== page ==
Psychiatrists have warned that mental health units face being hit with a surge of Covid-19 cases because staff are unable to get tested or access the protective equipment they need, the Guardian has reported.
Professor Wendy Burn, the president of the Royal College of Psychiatrists, said: “I fear we could see a care-home style crisis sweeping through mental health units, with many patients and staff contracting the virus”.
Despite the fact that most medical appointments are now being carried out virtually or via telephone, many psychiatrists and staff are still seeing patients face to face — in the community or in inpatient settings, including eating disorder services.
This is putting them at higher risk of getting Covid-19 and passing it onto their colleagues and family members at home.
A survey carried out by the college revealed that 23 per cent of psychiatrists in the UK could not access the right PPE, and only half of psychiatrists reported being able to get a coronavirus test for themselves. This fell to 30 per cent when trying to access testing for family members.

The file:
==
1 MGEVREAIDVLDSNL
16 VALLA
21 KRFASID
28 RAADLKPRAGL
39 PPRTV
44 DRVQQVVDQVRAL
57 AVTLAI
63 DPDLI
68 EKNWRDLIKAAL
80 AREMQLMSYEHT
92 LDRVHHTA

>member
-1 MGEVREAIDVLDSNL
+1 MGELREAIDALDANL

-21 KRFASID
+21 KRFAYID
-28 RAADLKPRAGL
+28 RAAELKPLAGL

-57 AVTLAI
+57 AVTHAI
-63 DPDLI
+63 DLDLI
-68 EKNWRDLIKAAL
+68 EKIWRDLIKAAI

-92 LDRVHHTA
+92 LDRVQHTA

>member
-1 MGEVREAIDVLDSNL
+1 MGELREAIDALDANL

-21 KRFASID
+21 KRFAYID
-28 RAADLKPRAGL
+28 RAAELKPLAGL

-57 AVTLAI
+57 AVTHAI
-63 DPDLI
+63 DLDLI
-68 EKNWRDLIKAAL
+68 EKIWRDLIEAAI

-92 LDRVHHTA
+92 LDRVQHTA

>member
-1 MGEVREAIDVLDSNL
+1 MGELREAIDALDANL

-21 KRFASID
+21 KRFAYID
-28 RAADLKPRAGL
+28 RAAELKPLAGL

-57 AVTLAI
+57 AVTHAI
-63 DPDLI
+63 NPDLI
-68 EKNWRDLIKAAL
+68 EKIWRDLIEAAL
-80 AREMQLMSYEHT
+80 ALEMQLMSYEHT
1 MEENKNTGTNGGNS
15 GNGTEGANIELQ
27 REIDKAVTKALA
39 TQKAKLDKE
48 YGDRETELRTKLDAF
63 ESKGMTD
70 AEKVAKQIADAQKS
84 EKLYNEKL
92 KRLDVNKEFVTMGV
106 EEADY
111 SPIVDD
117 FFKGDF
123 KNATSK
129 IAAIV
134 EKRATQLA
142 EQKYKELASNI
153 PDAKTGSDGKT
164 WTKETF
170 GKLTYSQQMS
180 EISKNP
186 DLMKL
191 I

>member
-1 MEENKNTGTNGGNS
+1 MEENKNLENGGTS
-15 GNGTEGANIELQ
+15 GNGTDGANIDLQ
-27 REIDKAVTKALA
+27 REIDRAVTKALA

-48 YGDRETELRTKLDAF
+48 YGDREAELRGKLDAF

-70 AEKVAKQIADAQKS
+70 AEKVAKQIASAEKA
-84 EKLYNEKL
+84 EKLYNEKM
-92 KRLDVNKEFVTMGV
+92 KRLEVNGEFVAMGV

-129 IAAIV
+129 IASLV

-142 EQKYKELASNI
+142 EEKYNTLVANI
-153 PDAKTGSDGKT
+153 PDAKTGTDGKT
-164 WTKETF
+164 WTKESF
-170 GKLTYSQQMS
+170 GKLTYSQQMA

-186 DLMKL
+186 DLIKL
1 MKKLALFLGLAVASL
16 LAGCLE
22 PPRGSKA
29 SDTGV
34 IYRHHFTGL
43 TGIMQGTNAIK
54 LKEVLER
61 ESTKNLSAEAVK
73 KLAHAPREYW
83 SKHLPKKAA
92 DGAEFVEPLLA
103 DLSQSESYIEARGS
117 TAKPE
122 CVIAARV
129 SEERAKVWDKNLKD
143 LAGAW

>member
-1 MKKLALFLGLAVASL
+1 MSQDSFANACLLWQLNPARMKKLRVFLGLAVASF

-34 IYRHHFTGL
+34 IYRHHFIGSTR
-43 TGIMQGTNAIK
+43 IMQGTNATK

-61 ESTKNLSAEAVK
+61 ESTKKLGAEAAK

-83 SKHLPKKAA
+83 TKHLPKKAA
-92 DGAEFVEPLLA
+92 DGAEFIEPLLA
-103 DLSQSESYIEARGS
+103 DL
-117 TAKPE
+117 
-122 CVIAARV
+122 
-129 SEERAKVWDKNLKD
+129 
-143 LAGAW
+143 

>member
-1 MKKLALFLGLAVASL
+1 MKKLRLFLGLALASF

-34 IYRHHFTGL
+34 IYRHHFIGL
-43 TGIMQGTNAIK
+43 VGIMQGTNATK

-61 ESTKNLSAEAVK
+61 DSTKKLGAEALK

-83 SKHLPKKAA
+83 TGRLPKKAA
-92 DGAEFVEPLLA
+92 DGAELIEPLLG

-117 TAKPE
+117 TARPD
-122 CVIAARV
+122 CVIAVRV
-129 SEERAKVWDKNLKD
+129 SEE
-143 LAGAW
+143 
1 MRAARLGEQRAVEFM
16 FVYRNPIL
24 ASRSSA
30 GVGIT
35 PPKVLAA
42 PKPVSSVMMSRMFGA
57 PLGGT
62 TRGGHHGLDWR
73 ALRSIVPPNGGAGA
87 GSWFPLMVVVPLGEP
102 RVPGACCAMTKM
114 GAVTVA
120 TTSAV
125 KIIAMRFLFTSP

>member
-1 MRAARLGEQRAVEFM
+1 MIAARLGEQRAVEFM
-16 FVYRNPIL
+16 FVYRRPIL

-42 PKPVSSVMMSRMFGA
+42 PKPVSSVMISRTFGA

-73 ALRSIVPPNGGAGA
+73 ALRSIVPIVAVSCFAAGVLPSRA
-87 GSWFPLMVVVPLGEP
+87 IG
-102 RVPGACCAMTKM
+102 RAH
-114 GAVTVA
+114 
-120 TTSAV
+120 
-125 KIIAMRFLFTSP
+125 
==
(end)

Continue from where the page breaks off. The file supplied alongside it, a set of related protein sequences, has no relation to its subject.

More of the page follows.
Dr Adrian James, the college’s registrar, said that “all healthcare settings…should be treated the same” and that “not all our buildings are set up to withstand infection control…we’re hearing some real fear from our frontline psychiatrists who are putting themselves and their families in danger every time they go to work”.
Jake Mills, founder and CEO of Chasing the Stigma, the organisation behind the Hub of Hope and Ambassador of Hope training programme, said: “It is unacceptable that mental health staff are not being provided with the protective equipment needed to keep themselves safe, and adequate access to testing”.
“While many mental health services have switched online or via telephone, this is not always possible — and in life threatening situations, face to face intervention is the only option. The government should be doing everything in its power to ensure that all NHS staff are protected during this pandemic, be it physical or mental health staff.”
“The health secretary has made it clear that he is taking into consideration the impact that the pandemic is having on people’s mental health, but he must intensify his support for frontline staff who are putting their lives on the line to provide essential mental health support and treatment to those in the community and hospitals.”